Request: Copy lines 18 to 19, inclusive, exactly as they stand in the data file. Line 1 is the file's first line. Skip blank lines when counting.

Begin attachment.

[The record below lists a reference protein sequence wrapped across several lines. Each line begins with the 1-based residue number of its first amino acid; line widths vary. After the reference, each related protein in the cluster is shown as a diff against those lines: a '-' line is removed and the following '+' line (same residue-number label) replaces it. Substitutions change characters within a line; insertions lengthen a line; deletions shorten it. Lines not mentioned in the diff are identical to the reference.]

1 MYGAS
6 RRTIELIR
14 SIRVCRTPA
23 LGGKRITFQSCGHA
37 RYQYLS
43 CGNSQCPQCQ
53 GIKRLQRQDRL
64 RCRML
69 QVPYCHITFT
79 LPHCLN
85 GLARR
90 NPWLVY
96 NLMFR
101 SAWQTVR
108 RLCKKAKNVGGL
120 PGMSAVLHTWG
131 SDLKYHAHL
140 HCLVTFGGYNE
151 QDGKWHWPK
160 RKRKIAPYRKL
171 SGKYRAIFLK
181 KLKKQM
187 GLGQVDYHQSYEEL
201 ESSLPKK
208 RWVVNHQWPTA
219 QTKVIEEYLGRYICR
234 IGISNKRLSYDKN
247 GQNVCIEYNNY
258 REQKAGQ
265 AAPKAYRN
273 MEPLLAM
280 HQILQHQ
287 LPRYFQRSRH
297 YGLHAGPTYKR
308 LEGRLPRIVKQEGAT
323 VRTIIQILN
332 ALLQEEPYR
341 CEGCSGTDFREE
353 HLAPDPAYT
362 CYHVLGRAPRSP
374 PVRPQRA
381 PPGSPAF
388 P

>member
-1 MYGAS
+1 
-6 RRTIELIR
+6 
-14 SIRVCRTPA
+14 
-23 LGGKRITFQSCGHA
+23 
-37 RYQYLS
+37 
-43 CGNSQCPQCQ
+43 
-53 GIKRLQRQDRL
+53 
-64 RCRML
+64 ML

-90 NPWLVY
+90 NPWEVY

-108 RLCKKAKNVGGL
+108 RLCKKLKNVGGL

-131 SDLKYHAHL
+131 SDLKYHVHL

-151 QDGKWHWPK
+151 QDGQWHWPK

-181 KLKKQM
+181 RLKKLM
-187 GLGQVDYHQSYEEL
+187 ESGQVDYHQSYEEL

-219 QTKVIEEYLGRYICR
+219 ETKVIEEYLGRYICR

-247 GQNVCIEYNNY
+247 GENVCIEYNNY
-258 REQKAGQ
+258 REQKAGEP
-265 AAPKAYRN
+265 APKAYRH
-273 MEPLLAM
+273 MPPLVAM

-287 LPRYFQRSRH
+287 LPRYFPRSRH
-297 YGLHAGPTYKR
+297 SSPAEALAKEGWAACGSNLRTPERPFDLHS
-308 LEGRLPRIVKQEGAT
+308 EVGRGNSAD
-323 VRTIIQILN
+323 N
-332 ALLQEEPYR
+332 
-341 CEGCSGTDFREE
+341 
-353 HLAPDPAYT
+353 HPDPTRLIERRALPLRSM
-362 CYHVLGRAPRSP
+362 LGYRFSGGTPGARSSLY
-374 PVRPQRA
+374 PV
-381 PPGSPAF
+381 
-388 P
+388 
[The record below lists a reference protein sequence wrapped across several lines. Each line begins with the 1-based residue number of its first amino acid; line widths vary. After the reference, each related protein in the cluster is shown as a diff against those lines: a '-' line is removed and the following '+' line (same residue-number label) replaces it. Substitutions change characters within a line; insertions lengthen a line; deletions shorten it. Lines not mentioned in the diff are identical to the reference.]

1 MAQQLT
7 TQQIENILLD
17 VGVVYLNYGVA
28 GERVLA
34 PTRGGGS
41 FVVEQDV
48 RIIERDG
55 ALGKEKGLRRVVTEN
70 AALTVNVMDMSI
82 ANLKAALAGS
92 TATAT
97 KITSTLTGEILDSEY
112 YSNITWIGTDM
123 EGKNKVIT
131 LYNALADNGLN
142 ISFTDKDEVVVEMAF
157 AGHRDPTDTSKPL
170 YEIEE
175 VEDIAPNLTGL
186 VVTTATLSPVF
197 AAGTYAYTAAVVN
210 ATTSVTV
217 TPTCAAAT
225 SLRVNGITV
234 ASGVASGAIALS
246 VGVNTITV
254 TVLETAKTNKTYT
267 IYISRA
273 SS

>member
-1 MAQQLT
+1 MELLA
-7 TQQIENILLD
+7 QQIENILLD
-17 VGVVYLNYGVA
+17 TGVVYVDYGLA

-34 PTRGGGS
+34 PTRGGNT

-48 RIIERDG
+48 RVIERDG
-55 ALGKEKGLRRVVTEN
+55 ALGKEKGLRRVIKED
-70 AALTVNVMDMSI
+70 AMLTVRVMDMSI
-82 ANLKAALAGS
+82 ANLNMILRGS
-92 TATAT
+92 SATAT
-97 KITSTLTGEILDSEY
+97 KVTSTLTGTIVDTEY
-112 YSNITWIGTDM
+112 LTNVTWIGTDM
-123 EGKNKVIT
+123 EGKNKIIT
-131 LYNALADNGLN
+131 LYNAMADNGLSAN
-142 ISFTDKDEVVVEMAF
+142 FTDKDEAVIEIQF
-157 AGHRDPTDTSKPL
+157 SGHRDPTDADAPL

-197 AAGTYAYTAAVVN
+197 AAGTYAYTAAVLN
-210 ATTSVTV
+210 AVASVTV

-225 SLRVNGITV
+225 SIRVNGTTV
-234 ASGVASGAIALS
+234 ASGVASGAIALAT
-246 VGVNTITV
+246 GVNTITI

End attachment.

131 SDLKYHAHL
140 HCLVTFGGYNE